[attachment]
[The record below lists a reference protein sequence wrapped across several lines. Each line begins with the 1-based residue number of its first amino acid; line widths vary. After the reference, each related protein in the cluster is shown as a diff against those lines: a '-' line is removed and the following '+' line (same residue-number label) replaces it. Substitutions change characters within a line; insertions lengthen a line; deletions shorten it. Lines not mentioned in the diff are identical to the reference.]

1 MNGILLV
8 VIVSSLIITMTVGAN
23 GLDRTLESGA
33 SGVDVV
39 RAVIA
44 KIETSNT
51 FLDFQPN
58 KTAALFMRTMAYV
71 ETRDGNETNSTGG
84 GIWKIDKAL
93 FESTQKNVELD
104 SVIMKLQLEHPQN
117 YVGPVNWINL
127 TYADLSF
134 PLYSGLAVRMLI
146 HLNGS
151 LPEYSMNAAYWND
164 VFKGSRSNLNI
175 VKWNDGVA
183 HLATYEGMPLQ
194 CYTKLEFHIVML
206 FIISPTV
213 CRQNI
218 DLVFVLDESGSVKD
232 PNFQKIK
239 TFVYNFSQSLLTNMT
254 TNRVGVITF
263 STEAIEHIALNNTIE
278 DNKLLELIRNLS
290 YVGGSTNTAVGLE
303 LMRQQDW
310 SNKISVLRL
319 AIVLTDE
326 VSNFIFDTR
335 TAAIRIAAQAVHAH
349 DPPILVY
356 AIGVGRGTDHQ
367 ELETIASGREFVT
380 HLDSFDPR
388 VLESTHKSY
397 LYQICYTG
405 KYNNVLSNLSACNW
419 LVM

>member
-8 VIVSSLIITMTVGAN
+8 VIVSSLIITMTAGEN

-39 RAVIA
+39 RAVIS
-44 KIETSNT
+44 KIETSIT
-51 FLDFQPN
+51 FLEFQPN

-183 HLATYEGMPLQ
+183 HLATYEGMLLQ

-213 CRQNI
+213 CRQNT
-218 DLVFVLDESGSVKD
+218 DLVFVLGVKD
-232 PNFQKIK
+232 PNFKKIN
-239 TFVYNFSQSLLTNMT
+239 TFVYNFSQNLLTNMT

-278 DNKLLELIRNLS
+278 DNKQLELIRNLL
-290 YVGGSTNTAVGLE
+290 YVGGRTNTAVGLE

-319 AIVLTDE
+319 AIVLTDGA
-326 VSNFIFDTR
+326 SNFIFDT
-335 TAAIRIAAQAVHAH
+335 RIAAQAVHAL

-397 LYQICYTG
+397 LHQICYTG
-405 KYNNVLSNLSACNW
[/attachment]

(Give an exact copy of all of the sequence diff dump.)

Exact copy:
[The record below lists a reference protein sequence wrapped across several lines. Each line begins with the 1-based residue number of its first amino acid; line widths vary. After the reference, each related protein in the cluster is shown as a diff against those lines: a '-' line is removed and the following '+' line (same residue-number label) replaces it. Substitutions change characters within a line; insertions lengthen a line; deletions shorten it. Lines not mentioned in the diff are identical to the reference.]

1 MNGILLV
8 VIVSSLIITMTVGAN
23 GLDRTLESGA
33 SGVDVV
39 RAVIA
44 KIETSNT
51 FLDFQPN
58 KTAALFMRTMAYV
71 ETRDGNETNSTGG
84 GIWKIDKAL
93 FESTQKNVELD
104 SVIMKLQLEHPQN
117 YVGPVNWINL
127 TYADLSF
134 PLYSGLAVRMLI
146 HLNGS
151 LPEYSMNAAYWND
164 VFKGSRSNLNI
175 VKWNDGVA
183 HLATYEGMPLQ
194 CYTKLEFHIVML
206 FIISPTV
213 CRQNI
218 DLVFVLDESGSVKD
232 PNFQKIK
239 TFVYNFSQSLLTNMT
254 TNRVGVITF
263 STEAIEHIALNNTIE
278 DNKLLELIRNLS
290 YVGGSTNTAVGLE
303 LMRQQDW
310 SNKISVLRL
319 AIVLTDE
326 VSNFIFDTR
335 TAAIRIAAQAVHAH
349 DPPILVY
356 AIGVGRGTDHQ
367 ELETIASGREFVT
380 HLDSFDPR
388 VLESTHKSY
397 LYQICYTG
405 KYNNVLSNLSACNW
419 LVM

>member
-8 VIVSSLIITMTVGAN
+8 VIVSSLIITMTAGEN

-39 RAVIA
+39 RAVIS
-44 KIETSNT
+44 KIETSIT
-51 FLDFQPN
+51 FLEFQPN

-183 HLATYEGMPLQ
+183 HLATYEGMLLQ

-213 CRQNI
+213 CRQNT
-218 DLVFVLDESGSVKD
+218 DLVFVLGVKD
-232 PNFQKIK
+232 PNFKKIN
-239 TFVYNFSQSLLTNMT
+239 TFVYNFSQNLLTNMT

-278 DNKLLELIRNLS
+278 DNKQLELIRNLL
-290 YVGGSTNTAVGLE
+290 YVGGRTNTAVGLE

-319 AIVLTDE
+319 AIVLTDGA
-326 VSNFIFDTR
+326 SNFIFDT
-335 TAAIRIAAQAVHAH
+335 RIAAQAVHAL

-397 LYQICYTG
+397 LHQICYTG
-405 KYNNVLSNLSACNW